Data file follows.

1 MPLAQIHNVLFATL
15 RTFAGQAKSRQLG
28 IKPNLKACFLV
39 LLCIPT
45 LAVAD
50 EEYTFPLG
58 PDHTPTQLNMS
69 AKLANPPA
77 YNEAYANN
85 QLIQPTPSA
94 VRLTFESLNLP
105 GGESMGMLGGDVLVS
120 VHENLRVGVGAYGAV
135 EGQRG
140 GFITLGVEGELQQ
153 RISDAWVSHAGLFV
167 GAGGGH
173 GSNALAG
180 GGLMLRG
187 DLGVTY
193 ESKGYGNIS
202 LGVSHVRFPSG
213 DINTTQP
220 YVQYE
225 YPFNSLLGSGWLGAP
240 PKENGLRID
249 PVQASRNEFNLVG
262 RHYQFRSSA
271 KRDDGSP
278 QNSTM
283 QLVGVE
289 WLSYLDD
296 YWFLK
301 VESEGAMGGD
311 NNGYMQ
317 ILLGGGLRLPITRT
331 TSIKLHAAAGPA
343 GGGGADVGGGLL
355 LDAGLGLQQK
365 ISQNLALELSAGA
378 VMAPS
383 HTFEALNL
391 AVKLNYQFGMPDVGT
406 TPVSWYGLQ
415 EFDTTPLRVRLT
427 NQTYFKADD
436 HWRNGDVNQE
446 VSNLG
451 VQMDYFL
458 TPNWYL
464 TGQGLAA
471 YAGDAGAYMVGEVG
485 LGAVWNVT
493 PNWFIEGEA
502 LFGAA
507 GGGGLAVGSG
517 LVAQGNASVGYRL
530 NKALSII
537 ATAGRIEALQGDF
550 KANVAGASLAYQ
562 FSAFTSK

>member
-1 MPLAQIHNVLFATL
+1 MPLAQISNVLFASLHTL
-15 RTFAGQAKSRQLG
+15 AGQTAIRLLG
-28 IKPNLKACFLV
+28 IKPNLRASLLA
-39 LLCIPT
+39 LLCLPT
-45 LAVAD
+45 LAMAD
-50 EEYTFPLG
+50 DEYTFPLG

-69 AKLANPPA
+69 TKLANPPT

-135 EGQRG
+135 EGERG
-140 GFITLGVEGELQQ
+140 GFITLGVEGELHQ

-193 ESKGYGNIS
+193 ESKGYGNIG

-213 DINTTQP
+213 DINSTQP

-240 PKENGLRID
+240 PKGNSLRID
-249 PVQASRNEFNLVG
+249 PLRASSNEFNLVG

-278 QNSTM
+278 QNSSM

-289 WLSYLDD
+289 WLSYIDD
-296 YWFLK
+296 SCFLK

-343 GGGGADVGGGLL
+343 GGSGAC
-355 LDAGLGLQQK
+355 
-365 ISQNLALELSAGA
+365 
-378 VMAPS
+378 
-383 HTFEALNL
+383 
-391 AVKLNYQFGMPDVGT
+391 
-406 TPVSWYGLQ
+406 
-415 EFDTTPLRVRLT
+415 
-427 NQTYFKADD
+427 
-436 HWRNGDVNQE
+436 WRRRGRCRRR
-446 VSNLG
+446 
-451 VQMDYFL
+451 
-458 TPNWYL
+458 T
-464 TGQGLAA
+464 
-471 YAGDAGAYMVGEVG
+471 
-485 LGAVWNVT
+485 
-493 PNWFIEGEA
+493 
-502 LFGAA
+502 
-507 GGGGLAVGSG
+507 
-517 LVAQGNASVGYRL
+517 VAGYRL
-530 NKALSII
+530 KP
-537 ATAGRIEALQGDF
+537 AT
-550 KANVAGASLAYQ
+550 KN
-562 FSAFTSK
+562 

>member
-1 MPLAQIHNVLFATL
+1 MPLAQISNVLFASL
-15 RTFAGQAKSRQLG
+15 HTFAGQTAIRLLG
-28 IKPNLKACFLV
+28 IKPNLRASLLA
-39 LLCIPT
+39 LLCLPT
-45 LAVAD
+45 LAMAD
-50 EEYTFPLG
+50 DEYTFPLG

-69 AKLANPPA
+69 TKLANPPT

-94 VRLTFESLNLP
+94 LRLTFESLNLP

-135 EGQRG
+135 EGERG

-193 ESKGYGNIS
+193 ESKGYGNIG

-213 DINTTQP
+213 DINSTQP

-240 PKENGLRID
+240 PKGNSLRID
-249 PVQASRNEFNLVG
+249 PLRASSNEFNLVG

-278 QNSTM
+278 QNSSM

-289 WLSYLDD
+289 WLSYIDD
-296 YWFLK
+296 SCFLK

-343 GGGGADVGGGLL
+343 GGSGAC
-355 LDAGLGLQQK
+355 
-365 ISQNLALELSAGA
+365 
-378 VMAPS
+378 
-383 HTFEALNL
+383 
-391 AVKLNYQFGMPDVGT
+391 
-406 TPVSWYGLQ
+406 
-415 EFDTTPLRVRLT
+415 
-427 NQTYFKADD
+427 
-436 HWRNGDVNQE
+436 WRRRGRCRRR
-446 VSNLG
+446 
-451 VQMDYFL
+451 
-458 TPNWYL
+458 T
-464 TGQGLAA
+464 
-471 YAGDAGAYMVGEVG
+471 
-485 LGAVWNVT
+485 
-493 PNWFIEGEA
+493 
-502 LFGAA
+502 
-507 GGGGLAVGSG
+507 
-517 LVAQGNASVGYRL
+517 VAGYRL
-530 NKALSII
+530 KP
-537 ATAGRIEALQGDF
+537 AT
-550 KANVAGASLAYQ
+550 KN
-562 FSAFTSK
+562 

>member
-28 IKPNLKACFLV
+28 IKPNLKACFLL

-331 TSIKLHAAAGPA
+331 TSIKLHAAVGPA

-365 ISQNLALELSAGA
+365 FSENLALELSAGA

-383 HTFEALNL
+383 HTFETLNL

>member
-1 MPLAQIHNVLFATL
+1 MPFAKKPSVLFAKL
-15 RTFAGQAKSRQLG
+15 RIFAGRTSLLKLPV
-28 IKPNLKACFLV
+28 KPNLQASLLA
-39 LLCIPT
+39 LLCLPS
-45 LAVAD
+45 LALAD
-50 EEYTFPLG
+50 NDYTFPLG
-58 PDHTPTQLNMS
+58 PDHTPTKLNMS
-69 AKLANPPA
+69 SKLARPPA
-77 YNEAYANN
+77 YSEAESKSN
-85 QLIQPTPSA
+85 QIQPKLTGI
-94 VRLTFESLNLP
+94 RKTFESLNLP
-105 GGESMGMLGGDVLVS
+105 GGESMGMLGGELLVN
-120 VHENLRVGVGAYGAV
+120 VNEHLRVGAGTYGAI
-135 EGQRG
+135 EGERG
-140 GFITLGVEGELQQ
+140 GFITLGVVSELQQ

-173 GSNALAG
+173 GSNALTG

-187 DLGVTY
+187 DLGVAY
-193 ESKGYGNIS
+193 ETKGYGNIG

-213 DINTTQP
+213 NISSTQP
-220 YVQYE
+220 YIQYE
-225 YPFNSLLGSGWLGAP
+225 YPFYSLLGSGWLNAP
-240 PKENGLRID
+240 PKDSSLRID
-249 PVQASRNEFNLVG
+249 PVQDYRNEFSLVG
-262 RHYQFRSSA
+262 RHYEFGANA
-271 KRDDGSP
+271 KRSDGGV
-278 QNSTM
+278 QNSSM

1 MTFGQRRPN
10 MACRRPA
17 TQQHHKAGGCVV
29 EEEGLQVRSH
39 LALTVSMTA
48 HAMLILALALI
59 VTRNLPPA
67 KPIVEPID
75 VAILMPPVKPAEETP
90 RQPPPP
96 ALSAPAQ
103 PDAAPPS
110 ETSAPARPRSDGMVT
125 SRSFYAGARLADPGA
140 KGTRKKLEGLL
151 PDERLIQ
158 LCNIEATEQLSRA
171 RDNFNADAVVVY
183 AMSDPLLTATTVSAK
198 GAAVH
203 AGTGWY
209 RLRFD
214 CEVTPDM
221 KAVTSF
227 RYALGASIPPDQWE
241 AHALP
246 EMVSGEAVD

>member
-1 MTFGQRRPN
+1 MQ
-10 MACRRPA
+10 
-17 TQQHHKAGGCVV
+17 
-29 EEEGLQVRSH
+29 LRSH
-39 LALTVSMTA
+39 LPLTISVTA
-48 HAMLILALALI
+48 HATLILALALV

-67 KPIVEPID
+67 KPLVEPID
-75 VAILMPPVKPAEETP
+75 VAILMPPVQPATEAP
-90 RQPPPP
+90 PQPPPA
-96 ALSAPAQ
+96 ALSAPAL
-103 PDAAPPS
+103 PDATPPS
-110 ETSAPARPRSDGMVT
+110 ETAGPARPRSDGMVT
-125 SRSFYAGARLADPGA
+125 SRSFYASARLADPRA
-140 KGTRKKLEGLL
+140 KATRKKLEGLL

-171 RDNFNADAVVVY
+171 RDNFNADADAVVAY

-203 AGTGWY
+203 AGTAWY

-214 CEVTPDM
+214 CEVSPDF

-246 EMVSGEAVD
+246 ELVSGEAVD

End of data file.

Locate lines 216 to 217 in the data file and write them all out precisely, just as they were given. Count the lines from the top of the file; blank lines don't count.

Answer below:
-530 NKALSII
+530 KP